Scott Tibbs
blog post
November 11th, 2004

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Depressed Democrats and election results

Rush Limbaugh is being blasted by Florida therapists for mocking those who are depressed over John Kerry's loss to President Bush two weeks ago. (Two more articles: here and here.)

From the article:

Douglas Schooler, the Boca Raton trauma specialist who treated 20 people with hypnotherapy following Kerry’s loss, said he believes many people suffering from election-related symptoms are still afraid to step forward. "The Republicans want Kerry voters to shut up and pretend they’re not feeling anything," Schooler said. "But many people have serious emotional pain over this election and it’s unhealthy to stuff it down inside of you. Therapy is the best way."

There have been a lot of Republicans mocking depressed Democrats, and I can understand why. (Of course, the vast majority of Democrats have moved on. They may not be pleased with the results, but they are not letting it affect their lives.) It does seem rather pathetic for people to be deeply depressed over the results of the Presidential election.

That said, this phenomenon is not completely surprising in hindsight. The campaign against President Bush was centered around hate for Bush personally, rather than just disagreement with his policies.

While we heard a lot during the 1990's about the "Clinton haters", the hatred many (though not all) Leftists have for President Bush eclipses that by a wide margin. When you invest that much negative emotional energy into someone, there is bound to be somewhat of a letdown when you lose.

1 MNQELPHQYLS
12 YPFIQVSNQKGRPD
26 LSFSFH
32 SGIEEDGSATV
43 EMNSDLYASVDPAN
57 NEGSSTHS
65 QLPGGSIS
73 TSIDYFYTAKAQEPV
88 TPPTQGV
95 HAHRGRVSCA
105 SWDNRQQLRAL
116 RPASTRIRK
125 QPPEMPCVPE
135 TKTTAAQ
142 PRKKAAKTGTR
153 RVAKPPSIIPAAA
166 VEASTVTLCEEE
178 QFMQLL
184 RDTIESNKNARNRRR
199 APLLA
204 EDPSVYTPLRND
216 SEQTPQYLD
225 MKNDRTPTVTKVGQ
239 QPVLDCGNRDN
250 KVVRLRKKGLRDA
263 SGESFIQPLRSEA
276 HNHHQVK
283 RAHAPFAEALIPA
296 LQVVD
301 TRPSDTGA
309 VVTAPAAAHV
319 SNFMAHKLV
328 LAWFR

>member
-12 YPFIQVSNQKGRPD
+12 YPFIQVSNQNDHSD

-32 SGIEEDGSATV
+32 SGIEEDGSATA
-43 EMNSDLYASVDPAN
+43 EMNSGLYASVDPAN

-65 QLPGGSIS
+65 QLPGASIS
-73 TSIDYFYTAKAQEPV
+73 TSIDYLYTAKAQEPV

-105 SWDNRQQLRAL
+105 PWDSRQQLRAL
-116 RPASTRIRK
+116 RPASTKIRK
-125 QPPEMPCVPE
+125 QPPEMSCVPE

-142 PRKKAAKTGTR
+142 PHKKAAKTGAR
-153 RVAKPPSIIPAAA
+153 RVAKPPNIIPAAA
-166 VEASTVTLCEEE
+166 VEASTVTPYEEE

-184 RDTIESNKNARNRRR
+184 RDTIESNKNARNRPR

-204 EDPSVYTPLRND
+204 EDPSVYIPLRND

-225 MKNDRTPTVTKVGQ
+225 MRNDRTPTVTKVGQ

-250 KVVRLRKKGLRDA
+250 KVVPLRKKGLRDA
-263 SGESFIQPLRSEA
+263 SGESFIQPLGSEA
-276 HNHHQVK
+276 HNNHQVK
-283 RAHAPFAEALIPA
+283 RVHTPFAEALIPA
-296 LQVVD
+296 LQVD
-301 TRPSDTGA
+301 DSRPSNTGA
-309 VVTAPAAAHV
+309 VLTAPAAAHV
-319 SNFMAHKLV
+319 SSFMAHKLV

I was certainly disappointed about not being able to defeat disgraced ex-President Clinton in 1996, and disappointed again when the U.S. Senate failed to remove him from office for perjury, subornation of perjury and obstruction of justice in 1998. But I was not depressed over those events.

This should be a lesson for Democrats in 2008. You cannot base a campaign on hatred for the incumbent. Conservatives learned that lesson, to some extent, in 1996. We were focused on defeating Clinton but had little positive energy for Bob Dole. (Dole's moderate stance on issues didn't help.) Dole was simply the beneficiary of the "anyone but Clinton" movement. In 2000 and 2004, conservatives had positive energy for George W. Bush.

John Kerry, like Dole, got support from Democrats because he was their default "anyone but Bush" candidate. Someone like Howard Dean, who had enthusiastic volunteers who supported him, would be a much better choice for the Dems in 2008. As this election showed, Dean is no farther to the Left (in fact, he was probably less so) than John Kerry. If the Democrats are going to stop the losses they have suffered three elections in a row (Bush elected and re-elected, with the GOP strengthening its grip on Congress in 2002 and 2004) they are going to have to come up with a positive message.